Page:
How about the Six Wives? Catherine of Aragon manages 194,000, but the winning combination of beauty and tragedy gets Anne Boleyn 555,000 results. Jane Seymour trumps that on 1,400,000 but of course shares the score with the eponymous actress. Anne of Cleves' appearance seems to have put people off writing about her and she only manages 113,000 hits. Henry's later wives also struggle for attention with Catherine H on 131,000 and Catherine P 125,000.

As for myself, Cardinal Wolsey scores a modest 152,000, but manages to stay ahead of my protegee Thomas Cromwell on 124,000. However we are both well beaten by Sir Thomas More with 395,000 results.

Mustn't forget Edward VI who at least beats his grandad Henry VII with 638,000 results.

Turning to Mary I's time, "Bloody Mary" herself scores an impressive 1,540,000, far ahead of those she did away with: Thomas Cranmer manages 149,000, Lady Jane Grey slightly better on 226,000, and Hugh Latimer a sad 65,000. Clearly martyrdom doesn't guarantee fame on the web.

Mary Queen of Scots gets an impressive 961,000 results, but cannot match her nemesis Elizabeth I on 3,620,000, second only to her father in the rankings.

In Elizabeth's reign it's nearly a dead heat between fellow schemers the Earl of Essex with 224,000 and Robert Dudley on 227,000

Finally, the battle between Elizabethan popular heroes sees Sir Francis Drake on 991,000 trounce Sir Walter Raleigh who has a still impressive 534,000. Clearly beating the Spanish scores higher in the web world than introducing potatoes and tobacco.

11 September, 2006

Men who commanded their own firing squads part 2: Admiral John Byng, March 1757

Admiral John Byng of the Royal Navy, like Marshal Ney in last week's post, gave the order to fire to his own firing squad, in his case by dropping a white handkerchief onto the deck of his flagship "Monarch", on which he was shot at Portsmouth in March 1757.

Byng had been found guilty by court-martial of "failing to do his utmost" in preventing the French capture of Minorca in 1756, at the start of the Seven Years War.

Many thought Byng had been made a scapegoat, and Voltaire wrote about his death in Candide, recording that in England 'it is thought good to kill an admiral from time to time to encourage the others' (pour encourager les autres)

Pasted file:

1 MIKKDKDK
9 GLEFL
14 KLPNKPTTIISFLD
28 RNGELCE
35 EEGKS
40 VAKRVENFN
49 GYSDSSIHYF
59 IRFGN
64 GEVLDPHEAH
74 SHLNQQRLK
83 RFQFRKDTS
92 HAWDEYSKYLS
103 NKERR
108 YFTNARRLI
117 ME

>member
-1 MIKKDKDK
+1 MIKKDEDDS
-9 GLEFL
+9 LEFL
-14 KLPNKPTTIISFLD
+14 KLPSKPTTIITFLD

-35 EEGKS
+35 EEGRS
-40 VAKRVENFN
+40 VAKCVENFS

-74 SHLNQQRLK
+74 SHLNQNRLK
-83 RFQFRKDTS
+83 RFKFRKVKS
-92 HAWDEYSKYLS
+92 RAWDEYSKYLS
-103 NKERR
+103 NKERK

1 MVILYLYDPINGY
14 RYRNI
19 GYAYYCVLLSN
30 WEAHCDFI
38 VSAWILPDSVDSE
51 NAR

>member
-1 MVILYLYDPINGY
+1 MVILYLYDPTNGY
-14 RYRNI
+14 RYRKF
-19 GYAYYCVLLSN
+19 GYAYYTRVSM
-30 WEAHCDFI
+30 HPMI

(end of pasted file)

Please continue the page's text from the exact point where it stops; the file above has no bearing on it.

Byng's end is recorded in typically terse naval style in the Master of the 'Monarch's' log recording the execution: 'at 12 Mr Byng was shot dead by 6 Marines and put into his coffin'.

Links: the National Maritime Museum , Peter Davis' site (where you can also download a Windows simulator for a square-rigged frigate) , Letters from Voltaire re. Byng on the Voltaire Soc. America site.

Other posts on this blog of naval interest:
The Spanish Armada
The Battle of Sole Bay
The Capture of Napoleon by the Bellerophon

07 September, 2006

Execution of Marshal Ney, 1815

This blog occasionally makes an excursion into the Napoleonic period (see previous posts on Napoleon's final surrender to the English Navy and Napoleon's death on St.Helena ), and today's post commemorates the death by firing squad (commanded by himself - how's that for guts) of Marshal Ney in December 1815.

Ney was knows as "le Rougeaud" (he had ginger hair), and was a popular general, but attracted enemies firstly by siding with the Bourbons while Napoleon was on Elba, and secondly poor tactics at Quatre-Bras and Waterloo.

Bruno Nackaerts's article on the lack of opposition to Ney's execution includes mention of two good conspiracy theories - one that Wellington felt guilty and arranged for a mock execution with Ney spirited away to America where he became Peter Ney, a schoolteacher; the other conspiracy theory is another mock execution arranged by the masons, complete with stage blood!

Incidentally, the excellent Fondation Napoleon site has an interesting article on Napoleon's famous hat ('whilst most of his officers wore their hats "en colonne", that is, perpendicular to the shoulders, Napoleon wore his "en bataille", that is, with the corns parallel to shoulders').
There is also a link to various primary sources on the Napoleonica site, as well as some fun stuff - how about a classy Napoleonic e-card to your history buddies?.

04 September, 2006

Great House of Easement webcam

Cardinal Wolsey has returned from holiday in Cornwall (where the population is still paying for their ill-advised rebellion in 1497), to learn that King Henry wishes a web-cam to be installed in the Great House of Easement at Hampton Court.

Given that up to 28 may be sat upon the boards at a time, there is scope for seditious conversations and discussion of plots, which vexes the King. The matter will be discussed with the Master of Works and hopefully some interesting views will be available on this blog shortly.